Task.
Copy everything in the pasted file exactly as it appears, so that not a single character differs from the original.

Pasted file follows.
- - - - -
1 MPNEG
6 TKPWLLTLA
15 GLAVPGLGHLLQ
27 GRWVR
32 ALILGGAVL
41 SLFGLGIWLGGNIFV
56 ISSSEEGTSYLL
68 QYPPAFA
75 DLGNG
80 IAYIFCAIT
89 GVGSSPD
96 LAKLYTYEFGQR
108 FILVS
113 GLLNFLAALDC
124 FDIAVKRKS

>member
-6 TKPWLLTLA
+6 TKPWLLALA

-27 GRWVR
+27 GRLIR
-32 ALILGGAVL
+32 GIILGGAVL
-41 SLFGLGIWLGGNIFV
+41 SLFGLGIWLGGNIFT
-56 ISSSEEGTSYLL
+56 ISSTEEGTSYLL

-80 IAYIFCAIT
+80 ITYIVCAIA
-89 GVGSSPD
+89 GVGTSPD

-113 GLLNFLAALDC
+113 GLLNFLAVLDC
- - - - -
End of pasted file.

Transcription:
1 MPNEG
6 TKPWLLTLA
15 GLAVPGLGHLLQ
27 GRWVR
32 ALILGGAVL
41 SLFGLGIWLGGNIFV
56 ISSSEEGTSYLL
68 QYPPAFA
75 DLGNG
80 IAYIFCAIT
89 GVGSSPD
96 LAKLYTYEFGQR
108 FILVS
113 GLLNFLAALDC
124 FDIAVKRKS

>member
-6 TKPWLLTLA
+6 TKPWLLALA

-27 GRWVR
+27 GRLIR
-32 ALILGGAVL
+32 GIILGGAVL
-41 SLFGLGIWLGGNIFV
+41 SLFGLGIWLGGNIFT
-56 ISSSEEGTSYLL
+56 ISSTEEGTSYLL

-80 IAYIFCAIT
+80 ITYIVCAIA
-89 GVGSSPD
+89 GVGTSPD

-113 GLLNFLAALDC
+113 GLLNFLAVLDC